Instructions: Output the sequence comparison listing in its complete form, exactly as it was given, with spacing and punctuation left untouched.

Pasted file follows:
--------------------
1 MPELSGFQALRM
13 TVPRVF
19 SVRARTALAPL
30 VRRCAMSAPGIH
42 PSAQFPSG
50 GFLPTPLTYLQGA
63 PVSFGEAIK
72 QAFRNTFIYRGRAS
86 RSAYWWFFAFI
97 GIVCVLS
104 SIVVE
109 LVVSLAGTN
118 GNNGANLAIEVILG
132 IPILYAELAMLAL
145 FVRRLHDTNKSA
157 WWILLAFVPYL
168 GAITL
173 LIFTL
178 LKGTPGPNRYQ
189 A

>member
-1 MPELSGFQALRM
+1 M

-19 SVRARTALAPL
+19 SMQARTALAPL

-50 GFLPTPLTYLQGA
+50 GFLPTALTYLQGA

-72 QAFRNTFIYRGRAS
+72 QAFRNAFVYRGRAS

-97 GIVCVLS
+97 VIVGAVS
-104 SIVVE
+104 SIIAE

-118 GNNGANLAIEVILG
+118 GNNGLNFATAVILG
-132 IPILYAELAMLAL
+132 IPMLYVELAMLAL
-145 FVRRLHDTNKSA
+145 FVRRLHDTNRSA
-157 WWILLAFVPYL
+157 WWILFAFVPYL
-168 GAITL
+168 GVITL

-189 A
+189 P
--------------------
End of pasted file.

1 MPELSGFQALRM
13 TVPRVF
19 SVRARTALAPL
30 VRRCAMSAPGIH
42 PSAQFPSG
50 GFLPTPLTYLQGA
63 PVSFGEAIK
72 QAFRNTFIYRGRAS
86 RSAYWWFFAFI
97 GIVCVLS
104 SIVVE
109 LVVSLAGTN
118 GNNGANLAIEVILG
132 IPILYAELAMLAL
145 FVRRLHDTNKSA
157 WWILLAFVPYL
168 GAITL
173 LIFTL
178 LKGTPGPNRYQ
189 A

>member
-1 MPELSGFQALRM
+1 M

-19 SVRARTALAPL
+19 SMQARTALAPL

-50 GFLPTPLTYLQGA
+50 GFLPTALTYLQGA

-72 QAFRNTFIYRGRAS
+72 QAFRNAFVYRGRAS

-97 GIVCVLS
+97 VIVGAVS
-104 SIVVE
+104 SIIAE

-118 GNNGANLAIEVILG
+118 GNNGLNFATAVILG
-132 IPILYAELAMLAL
+132 IPMLYVELAMLAL
-145 FVRRLHDTNKSA
+145 FVRRLHDTNRSA
-157 WWILLAFVPYL
+157 WWILFAFVPYL
-168 GAITL
+168 GVITL

-189 A
+189 P